Now with the Russia-Ukraine conflict, we could see gas prices soar even higher.
"If gas prices go up, I mean we are already experiencing very high rate of inflation, it's the highest since the 1980s or so," Professor of Economics Dr. Srabana Gupta at St. Thomas University. "I think it's worrisome for everybody, basically we are still dealing with the economic impact of COVID."
But it's not just oil. Ukraine and Russia supply other commodities to the U.S., such as agricultural products and metals used in industry.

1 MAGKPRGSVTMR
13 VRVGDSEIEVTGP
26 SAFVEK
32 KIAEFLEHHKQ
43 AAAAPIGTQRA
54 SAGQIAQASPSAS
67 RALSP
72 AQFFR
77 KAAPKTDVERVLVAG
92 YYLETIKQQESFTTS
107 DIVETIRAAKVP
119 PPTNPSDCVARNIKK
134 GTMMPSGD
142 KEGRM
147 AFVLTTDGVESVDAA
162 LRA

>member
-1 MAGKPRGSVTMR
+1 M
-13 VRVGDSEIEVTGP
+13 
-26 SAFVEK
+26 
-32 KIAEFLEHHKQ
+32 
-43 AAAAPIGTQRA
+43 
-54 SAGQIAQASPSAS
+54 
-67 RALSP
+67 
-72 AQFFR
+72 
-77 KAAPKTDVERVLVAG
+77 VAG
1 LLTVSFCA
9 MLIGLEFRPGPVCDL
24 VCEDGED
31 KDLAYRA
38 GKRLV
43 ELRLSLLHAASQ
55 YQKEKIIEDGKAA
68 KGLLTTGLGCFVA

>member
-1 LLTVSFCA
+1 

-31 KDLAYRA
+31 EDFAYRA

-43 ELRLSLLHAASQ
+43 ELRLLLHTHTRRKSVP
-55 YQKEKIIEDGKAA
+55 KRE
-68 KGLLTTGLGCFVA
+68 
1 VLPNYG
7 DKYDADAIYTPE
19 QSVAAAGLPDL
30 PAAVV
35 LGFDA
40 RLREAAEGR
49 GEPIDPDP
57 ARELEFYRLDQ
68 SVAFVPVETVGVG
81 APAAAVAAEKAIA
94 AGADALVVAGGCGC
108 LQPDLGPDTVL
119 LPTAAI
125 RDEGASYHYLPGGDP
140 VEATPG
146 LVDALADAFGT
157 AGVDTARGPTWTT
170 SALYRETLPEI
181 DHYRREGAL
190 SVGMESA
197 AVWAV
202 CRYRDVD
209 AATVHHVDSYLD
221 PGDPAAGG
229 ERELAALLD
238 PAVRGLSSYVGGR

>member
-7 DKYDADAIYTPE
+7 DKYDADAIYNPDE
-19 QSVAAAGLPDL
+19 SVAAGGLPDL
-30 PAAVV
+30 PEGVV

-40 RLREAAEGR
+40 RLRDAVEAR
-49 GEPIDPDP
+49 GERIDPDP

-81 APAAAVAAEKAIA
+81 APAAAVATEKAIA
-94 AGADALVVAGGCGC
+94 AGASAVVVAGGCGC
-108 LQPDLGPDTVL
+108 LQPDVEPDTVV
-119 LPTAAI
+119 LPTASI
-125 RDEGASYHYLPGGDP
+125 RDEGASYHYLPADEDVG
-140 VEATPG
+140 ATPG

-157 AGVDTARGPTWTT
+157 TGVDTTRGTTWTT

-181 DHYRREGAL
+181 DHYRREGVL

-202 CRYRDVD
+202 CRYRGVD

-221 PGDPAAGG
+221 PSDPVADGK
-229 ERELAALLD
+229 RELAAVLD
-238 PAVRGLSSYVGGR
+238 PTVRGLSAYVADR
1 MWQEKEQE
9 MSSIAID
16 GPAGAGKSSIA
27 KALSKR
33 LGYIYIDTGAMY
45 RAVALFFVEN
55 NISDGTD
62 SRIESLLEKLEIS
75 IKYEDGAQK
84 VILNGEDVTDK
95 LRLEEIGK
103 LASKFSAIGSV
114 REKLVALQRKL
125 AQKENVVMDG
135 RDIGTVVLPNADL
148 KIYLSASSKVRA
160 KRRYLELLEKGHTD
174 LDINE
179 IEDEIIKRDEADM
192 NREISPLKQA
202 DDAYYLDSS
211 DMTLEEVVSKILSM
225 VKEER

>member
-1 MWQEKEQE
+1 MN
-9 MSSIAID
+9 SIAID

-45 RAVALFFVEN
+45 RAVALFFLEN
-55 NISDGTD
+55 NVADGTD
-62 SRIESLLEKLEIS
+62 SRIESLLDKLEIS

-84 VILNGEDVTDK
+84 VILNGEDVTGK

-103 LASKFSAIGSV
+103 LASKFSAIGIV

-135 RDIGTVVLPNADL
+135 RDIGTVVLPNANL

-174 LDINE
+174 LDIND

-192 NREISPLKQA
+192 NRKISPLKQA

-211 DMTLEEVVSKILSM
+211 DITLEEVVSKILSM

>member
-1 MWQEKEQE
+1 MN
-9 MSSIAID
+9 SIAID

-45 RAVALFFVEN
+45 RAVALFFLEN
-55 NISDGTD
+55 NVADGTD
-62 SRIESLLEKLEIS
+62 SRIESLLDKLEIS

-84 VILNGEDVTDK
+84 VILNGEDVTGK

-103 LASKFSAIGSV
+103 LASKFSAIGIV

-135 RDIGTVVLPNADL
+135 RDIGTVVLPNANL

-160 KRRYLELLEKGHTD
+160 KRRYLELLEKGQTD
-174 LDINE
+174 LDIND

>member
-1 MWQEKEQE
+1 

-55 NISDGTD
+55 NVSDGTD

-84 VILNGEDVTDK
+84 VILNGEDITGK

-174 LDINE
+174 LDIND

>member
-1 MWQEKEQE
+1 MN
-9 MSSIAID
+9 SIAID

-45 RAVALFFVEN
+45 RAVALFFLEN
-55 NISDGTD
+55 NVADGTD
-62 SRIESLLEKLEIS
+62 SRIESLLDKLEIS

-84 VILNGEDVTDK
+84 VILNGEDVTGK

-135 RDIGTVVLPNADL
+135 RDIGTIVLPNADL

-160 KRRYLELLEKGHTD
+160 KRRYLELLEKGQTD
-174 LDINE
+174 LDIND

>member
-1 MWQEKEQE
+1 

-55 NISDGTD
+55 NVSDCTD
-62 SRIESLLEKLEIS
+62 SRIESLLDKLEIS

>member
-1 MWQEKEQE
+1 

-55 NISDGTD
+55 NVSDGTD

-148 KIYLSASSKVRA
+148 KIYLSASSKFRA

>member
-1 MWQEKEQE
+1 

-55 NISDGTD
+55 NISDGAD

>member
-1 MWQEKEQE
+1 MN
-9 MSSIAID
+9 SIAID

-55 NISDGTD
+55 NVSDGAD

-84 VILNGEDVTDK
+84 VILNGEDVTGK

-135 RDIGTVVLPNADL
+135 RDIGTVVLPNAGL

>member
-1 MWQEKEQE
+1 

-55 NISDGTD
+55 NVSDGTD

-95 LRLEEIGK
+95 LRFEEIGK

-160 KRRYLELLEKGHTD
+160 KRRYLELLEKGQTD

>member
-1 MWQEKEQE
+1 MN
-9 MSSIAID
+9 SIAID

"Aluminum is one thing, wheat is another thing, I mean the U.S. a big purchaser of those products from Russia and Ukraine," Gupta said.
Economists also say that at this time of year, the price of gas usually goes up anyway about 35-40 cents between February and June, but it could go up even more due to the crisis.
Russia is part of OPEC, or the Organization of the Petroleum Exporting Countries, and they're meeting this Wednesday. We may have a better idea then after OPEC's meeting on what path gas prices will take in the near future.